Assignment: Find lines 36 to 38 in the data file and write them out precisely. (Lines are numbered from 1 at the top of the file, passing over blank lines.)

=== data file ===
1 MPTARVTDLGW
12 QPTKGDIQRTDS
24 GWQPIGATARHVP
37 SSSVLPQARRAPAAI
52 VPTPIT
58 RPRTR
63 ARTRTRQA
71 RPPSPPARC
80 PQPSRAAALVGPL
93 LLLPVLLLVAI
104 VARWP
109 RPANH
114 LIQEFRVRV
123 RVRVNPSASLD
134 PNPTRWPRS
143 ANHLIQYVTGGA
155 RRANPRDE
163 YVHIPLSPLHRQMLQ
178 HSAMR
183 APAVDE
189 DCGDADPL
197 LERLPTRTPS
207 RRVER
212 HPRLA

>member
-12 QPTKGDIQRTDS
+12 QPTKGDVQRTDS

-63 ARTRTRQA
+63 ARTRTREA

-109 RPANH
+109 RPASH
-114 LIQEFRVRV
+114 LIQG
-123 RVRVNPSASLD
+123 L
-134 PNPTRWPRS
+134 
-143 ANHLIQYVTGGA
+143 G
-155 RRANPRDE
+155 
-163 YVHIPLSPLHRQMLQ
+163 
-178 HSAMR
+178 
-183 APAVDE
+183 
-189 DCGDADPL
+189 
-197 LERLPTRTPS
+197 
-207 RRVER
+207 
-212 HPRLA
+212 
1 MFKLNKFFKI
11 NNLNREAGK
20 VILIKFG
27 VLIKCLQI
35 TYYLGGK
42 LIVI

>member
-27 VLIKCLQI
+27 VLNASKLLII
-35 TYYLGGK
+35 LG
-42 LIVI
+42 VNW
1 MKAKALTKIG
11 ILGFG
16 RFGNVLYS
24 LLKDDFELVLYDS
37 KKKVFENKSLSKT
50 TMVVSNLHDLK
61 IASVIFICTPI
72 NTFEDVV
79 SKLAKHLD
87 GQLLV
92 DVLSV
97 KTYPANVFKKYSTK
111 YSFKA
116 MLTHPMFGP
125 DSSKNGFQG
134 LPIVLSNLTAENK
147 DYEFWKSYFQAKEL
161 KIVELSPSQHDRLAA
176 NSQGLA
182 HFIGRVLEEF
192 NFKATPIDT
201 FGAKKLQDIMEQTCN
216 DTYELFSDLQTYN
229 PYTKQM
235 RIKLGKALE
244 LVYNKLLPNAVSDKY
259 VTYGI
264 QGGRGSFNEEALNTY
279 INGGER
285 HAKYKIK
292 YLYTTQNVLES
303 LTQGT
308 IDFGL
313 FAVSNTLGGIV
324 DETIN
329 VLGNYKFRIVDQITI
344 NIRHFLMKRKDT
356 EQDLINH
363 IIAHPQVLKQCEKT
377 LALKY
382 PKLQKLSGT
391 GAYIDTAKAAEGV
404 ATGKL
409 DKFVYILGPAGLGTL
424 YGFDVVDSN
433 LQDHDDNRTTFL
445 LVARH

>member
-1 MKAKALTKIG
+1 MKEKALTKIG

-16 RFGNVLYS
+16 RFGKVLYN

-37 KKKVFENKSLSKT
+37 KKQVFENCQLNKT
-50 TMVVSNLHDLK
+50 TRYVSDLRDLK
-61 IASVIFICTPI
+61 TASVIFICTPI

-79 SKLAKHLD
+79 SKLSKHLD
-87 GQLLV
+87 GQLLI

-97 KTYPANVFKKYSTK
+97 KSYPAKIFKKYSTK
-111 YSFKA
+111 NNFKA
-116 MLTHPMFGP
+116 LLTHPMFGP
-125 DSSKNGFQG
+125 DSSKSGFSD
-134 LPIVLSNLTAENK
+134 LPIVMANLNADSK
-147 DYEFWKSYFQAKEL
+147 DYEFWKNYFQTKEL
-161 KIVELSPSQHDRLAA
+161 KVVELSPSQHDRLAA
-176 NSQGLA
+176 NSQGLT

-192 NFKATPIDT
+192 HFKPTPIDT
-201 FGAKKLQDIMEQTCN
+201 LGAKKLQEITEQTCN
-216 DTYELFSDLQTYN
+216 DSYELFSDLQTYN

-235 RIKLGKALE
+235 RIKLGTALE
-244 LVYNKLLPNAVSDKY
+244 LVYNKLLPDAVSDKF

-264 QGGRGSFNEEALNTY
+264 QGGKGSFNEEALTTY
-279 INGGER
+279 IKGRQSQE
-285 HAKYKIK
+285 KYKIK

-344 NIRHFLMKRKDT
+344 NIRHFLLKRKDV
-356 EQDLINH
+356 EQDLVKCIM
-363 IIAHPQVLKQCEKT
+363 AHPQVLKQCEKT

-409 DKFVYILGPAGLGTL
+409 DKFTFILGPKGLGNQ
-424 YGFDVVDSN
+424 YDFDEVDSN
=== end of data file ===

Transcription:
-134 PNPTRWPRS
+134 
-143 ANHLIQYVTGGA